Intensive blood-pressure control in hypertensive chronic kidney disease

Lawrence J. Appel, Jackson T. Wright, Tom Greene, Lawrence Y. Agodoa, Brad C. Astor, George L. Bakris, William H. Cleveland, Jeanne Charleston, Gabriel Contreras, Marquetta L. Faulkner, Francis B. Gabbai, Jennifer J. Gassman, Lee A. Hebert, Kenneth A. Jamerson, Joel D. Kopple, John W. Kusek, James P. Lash, Janice P. Lea, Julia B. Lewis, Michael S. LipkowitzShaul G. Massry, Edgar R. Miller, Keith Norris, Robert A. Phillips, Velvie A. Pogue, Otelio S. Randall, Stephen G. Rostand, Miroslaw J. Smogorzewski, Robert D. Toto, Xuelei Wang

Research output: Contribution to journalArticlepeer-review

438 Scopus citations


Background: In observational studies, the relationship between blood pressure and end-stage renal disease (ESRD) is direct and progressive. The burden of hypertension-related chronic kidney disease and ESRD is especially high among black patients. Yet few trials have tested whether intensive blood-pressure control retards the progression of chronic kidney disease among black patients. Methods: We randomly assigned 1094 black patients with hypertensive chronic kidney disease to receive either intensive or standard blood-pressure control. After completing the trial phase, patients were invited to enroll in a cohort phase in which the blood-pressure target was less than 130/80 mm Hg. The primary clinical outcome in the cohort phase was the progression of chronic kidney disease, which was defined as a doubling of the serum creatinine level, a diagnosis of ESRD, or death. Follow-up ranged from 8.8 to 12.2 years. Results: During the trial phase, the mean blood pressure was 130/78 mm Hg in the intensive-control group and 141/86 mm Hg in the standard-control group. During the cohort phase, corresponding mean blood pressures were 131/78 mm Hg and 134/78 mm Hg. In both phases, there was no significant between-group difference in the risk of the primary outcome (hazard ratio in the intensive-control group, 0.91; P = 0.27). However, the effects differed according to the baseline level of proteinuria (P = 0.02 for interaction), with a potential benefit in patients with a protein-to-creatinine ratio of more than 0.22 (hazard ratio, 0.73; P = 0.01). Conclusions: In overall analyses, intensive blood-pressure control had no effect on kidney disease progression. However, there may be differential effects of intensive blood-pressure control in patients with and those without baseline proteinuria. (Funded by the National Institute of Diabetes and Digestive and Kidney Diseases, the National Center on Minority Health and Health Disparities, and others.)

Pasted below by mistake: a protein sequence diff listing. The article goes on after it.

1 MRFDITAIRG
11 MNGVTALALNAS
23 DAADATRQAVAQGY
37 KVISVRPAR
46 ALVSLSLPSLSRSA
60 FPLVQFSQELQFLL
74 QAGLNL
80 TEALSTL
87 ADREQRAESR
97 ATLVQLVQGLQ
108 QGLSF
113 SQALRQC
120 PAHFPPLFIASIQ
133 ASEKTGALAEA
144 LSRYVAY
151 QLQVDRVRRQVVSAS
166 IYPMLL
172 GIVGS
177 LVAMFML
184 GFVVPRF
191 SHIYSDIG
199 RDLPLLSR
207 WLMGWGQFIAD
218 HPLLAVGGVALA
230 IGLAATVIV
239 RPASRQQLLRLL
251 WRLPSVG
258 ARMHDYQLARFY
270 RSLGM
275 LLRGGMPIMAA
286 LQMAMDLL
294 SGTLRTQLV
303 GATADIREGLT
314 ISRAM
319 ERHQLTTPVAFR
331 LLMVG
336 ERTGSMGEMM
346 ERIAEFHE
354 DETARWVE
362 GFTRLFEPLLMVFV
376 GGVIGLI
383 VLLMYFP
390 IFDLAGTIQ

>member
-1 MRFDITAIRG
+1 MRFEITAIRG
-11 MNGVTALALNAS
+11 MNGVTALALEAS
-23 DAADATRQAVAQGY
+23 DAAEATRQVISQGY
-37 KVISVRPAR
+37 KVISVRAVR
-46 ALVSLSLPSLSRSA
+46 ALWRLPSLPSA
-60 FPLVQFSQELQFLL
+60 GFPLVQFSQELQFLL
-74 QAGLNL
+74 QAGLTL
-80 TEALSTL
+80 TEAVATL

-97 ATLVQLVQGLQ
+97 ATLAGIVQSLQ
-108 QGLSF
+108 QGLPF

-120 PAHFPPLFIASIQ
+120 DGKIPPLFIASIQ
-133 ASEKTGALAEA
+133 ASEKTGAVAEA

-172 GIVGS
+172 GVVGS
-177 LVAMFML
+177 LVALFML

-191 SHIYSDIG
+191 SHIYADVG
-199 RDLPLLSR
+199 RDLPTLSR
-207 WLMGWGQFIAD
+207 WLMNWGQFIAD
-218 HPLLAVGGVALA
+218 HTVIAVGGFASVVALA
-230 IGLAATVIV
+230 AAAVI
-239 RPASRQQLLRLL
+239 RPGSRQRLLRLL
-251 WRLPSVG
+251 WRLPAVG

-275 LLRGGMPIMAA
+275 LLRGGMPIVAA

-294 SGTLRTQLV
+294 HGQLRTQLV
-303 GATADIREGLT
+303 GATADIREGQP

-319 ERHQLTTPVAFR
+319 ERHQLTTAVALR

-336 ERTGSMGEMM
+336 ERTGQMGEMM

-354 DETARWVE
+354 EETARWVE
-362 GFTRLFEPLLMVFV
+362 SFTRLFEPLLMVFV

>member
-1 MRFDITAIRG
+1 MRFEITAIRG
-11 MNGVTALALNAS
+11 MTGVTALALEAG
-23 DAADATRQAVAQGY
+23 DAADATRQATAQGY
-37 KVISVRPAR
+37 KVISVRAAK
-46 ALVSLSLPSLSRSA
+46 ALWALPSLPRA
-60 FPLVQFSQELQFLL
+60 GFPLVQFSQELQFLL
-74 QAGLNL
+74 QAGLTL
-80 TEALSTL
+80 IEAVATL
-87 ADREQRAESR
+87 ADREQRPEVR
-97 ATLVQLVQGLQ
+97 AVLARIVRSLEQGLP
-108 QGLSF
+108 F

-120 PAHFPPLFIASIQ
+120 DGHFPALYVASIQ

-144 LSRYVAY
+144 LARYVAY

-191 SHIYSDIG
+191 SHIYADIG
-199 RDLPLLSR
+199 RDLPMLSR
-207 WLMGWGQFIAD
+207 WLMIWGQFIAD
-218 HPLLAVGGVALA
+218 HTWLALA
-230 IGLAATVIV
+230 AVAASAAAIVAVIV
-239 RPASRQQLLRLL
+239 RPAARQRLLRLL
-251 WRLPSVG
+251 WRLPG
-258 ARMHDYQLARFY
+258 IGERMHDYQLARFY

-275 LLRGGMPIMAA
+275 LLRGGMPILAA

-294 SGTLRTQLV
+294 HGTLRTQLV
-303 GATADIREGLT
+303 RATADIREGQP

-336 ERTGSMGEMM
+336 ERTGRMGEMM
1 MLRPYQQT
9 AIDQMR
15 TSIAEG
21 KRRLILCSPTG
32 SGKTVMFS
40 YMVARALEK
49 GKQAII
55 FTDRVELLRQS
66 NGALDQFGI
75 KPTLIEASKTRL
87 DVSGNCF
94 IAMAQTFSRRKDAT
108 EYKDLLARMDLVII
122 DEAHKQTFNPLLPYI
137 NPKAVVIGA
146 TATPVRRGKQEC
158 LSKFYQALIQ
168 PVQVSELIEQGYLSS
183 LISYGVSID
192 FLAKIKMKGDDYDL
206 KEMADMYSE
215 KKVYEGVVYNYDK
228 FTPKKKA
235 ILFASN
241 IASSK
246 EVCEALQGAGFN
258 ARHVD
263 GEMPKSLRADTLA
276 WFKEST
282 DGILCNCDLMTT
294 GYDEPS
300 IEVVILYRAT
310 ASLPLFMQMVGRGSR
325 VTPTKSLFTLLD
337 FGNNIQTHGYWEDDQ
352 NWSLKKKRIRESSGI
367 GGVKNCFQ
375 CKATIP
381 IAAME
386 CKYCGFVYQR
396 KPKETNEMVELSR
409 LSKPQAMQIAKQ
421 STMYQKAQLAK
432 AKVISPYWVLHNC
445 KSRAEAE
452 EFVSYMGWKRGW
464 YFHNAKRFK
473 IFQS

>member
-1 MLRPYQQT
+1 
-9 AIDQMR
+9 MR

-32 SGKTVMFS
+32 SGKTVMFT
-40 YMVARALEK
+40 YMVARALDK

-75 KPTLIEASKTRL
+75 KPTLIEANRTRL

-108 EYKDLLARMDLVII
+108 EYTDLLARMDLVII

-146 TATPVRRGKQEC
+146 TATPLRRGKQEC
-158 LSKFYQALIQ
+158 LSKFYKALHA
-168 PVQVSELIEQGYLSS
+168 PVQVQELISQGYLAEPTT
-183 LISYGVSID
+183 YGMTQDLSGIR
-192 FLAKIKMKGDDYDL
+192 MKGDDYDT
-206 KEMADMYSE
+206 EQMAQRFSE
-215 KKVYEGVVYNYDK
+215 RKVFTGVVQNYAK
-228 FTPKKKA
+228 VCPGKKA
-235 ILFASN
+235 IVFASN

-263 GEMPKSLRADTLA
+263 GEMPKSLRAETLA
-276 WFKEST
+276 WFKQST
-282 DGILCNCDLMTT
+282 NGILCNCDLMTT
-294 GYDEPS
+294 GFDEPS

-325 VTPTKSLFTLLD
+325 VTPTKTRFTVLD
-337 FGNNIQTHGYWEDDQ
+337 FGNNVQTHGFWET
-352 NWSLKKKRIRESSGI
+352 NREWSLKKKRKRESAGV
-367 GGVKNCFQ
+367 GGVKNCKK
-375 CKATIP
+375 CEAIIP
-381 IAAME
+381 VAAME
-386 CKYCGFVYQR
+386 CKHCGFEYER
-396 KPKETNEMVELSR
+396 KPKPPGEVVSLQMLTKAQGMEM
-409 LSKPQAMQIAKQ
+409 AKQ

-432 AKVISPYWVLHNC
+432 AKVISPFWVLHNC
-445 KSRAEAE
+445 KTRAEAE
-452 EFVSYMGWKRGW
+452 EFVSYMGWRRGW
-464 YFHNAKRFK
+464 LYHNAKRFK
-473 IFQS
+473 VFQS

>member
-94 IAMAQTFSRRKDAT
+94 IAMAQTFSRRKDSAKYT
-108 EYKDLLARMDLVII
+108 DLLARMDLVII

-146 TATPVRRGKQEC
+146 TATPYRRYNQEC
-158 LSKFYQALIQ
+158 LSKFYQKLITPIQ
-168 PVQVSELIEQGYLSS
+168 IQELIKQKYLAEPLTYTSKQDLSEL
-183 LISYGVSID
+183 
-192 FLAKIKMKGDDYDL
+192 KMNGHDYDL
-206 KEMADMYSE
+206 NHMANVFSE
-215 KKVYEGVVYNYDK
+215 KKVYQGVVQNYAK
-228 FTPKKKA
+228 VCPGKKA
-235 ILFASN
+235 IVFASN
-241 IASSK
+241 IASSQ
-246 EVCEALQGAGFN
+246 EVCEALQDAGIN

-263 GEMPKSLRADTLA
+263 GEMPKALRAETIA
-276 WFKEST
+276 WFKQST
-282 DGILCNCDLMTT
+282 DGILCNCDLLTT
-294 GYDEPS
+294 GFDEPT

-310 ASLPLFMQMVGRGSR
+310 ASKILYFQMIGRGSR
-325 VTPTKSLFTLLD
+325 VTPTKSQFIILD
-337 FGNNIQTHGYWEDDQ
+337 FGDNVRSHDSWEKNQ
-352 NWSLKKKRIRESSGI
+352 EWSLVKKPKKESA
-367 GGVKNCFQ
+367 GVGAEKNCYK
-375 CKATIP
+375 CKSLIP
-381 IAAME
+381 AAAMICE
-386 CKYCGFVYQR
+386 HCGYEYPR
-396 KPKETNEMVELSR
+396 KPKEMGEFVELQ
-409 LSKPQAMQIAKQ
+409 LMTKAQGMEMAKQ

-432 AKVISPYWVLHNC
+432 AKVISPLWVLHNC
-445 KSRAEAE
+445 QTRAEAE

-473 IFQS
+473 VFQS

Original languageEnglish (US)
Pages (from-to)918-929
Number of pages12
JournalNew England Journal of Medicine
Issue number10
StatePublished - Sep 2 2010

ASJC Scopus subject areas

  • Medicine(all)


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